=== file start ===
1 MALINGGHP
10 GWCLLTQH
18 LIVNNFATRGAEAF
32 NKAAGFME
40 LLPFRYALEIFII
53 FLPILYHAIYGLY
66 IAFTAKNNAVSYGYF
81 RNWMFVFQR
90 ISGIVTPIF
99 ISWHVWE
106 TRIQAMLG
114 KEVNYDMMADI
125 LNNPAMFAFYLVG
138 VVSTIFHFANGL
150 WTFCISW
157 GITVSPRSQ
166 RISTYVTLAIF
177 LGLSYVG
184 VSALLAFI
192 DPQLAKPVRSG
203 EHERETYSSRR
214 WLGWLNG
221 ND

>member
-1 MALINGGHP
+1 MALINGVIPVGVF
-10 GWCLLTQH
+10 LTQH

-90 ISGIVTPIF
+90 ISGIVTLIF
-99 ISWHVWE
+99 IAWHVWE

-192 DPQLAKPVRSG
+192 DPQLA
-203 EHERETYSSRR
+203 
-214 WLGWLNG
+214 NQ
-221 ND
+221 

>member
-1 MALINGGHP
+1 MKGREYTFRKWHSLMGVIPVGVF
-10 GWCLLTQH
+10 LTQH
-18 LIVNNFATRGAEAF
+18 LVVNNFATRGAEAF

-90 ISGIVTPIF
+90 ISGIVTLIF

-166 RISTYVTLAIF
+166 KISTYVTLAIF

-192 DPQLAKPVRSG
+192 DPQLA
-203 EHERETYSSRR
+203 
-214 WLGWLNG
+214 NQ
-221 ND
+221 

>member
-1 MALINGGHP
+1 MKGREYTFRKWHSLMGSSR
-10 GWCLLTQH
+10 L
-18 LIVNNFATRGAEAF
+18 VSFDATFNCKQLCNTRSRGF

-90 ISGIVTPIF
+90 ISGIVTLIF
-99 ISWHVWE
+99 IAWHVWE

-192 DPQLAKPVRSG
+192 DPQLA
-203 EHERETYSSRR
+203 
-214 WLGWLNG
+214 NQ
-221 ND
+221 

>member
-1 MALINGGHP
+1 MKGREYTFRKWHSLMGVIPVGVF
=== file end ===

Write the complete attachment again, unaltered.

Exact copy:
1 MALINGGHP
10 GWCLLTQH
18 LIVNNFATRGAEAF
32 NKAAGFME
40 LLPFRYALEIFII
53 FLPILYHAIYGLY
66 IAFTAKNNAVSYGYF
81 RNWMFVFQR
90 ISGIVTPIF
99 ISWHVWE
106 TRIQAMLG
114 KEVNYDMMADI
125 LNNPAMFAFYLVG
138 VVSTIFHFANGL
150 WTFCISW
157 GITVSPRSQ
166 RISTYVTLAIF
177 LGLSYVG
184 VSALLAFI
192 DPQLAKPVRSG
203 EHERETYSSRR
214 WLGWLNG
221 ND

>member
-1 MALINGGHP
+1 MALINGVIPVGVF
-10 GWCLLTQH
+10 LTQH

-90 ISGIVTPIF
+90 ISGIVTLIF
-99 ISWHVWE
+99 IAWHVWE

-192 DPQLAKPVRSG
+192 DPQLA
-203 EHERETYSSRR
+203 
-214 WLGWLNG
+214 NQ
-221 ND
+221 

>member
-1 MALINGGHP
+1 MKGREYTFRKWHSLMGVIPVGVF
-10 GWCLLTQH
+10 LTQH
-18 LIVNNFATRGAEAF
+18 LVVNNFATRGAEAF

-90 ISGIVTPIF
+90 ISGIVTLIF

-166 RISTYVTLAIF
+166 KISTYVTLAIF

-192 DPQLAKPVRSG
+192 DPQLA
-203 EHERETYSSRR
+203 
-214 WLGWLNG
+214 NQ
-221 ND
+221 

>member
-1 MALINGGHP
+1 MKGREYTFRKWHSLMGSSR
-10 GWCLLTQH
+10 L
-18 LIVNNFATRGAEAF
+18 VSFDATFNCKQLCNTRSRGF

-90 ISGIVTPIF
+90 ISGIVTLIF
-99 ISWHVWE
+99 IAWHVWE

-192 DPQLAKPVRSG
+192 DPQLA
-203 EHERETYSSRR
+203 
-214 WLGWLNG
+214 NQ
-221 ND
+221 

>member
-1 MALINGGHP
+1 MKGREYTFRKWHSLMGVIPVGVF